1918 court: Wife's drinking habits affect husband's nerves
At the Scarborough Police Court before Mr WS Rowntree (in the chair) and Messrs W Sayner, W Boyes, and Servington Savery, Clara Botterill, married woman, 22, Albion Street, was charged with being drunk in a public passage at the back of West Square on 26th of April.
Defendant pleaded guilty.
The chief constable said the woman was found helplessly drunk in the passage behind West Square. A relative took her home.
The chief constable said there were previous convictions, the last in 1915, when she was placed on probation for twelve months.
Defendant said she had not been drinking since then. She had had a glass of beer for supper - that was all. On April 26th it was glasses given to her.
Defendant’s husband went into the box and asked whether something could not be done for him. He could not go on living with her on account of her drinking habits. He could not bear it. It was always like it, week after week, and it had come to the breaking point. She was drinking with other men, soldiers, and he could not put up with it. It was affecting his health and nerves so much that he could not carry on. There were three children at home and four away. The eldest daughter had been sent to a home, and if the girl came back he did not think it was a fit place for her. “Her drinking with soldiers and bringing them to the house is more than I can bear,” added the husband.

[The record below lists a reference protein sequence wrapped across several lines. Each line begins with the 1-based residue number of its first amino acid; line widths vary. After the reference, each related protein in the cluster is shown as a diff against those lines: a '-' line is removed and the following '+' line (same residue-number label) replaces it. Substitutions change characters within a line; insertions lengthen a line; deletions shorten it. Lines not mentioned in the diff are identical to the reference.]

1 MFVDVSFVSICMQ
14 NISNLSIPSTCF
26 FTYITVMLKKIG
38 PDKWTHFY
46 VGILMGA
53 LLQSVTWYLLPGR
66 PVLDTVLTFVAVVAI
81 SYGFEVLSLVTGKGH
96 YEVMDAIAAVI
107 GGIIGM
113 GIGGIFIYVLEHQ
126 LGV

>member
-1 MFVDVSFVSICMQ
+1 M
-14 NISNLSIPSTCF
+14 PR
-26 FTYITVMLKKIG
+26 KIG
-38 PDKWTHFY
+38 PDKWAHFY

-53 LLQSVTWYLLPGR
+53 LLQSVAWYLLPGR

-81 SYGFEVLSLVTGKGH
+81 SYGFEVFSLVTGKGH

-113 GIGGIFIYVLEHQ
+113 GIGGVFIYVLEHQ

Defendant: I promise I will not go into a public house again. I promise I will not touch it any more. I am very sorry.
The Chairman said he was afraid defendant had not told them the whole truth. She had said she had not been drinking badly until now. He was afraid they must believe the husband upon that matter. “Are you prepared now to promise to be entirely teetotal?” asked the Chairman.
Defendant: Yes, sir; perfectly. I will never touch drink again. I can do without it.
The Chairman: I hope you will not be too confident of yourself. You have gone on a long time, but we want, if we can, to help you. The case will be adjourned for a month, and then we shall have a report.
Addressing Mr Botterill, the chairman said he was afraid the magistrates could not act in the way he asked until his wife had been convicted three times within twelve months. When she had been so convicted, he could apply for a separation order, but at present the magistrates could not assist him.
Mr Botterill: I don’t mind if she is different.
The Chairman: We went to give her a chance. It will be her last.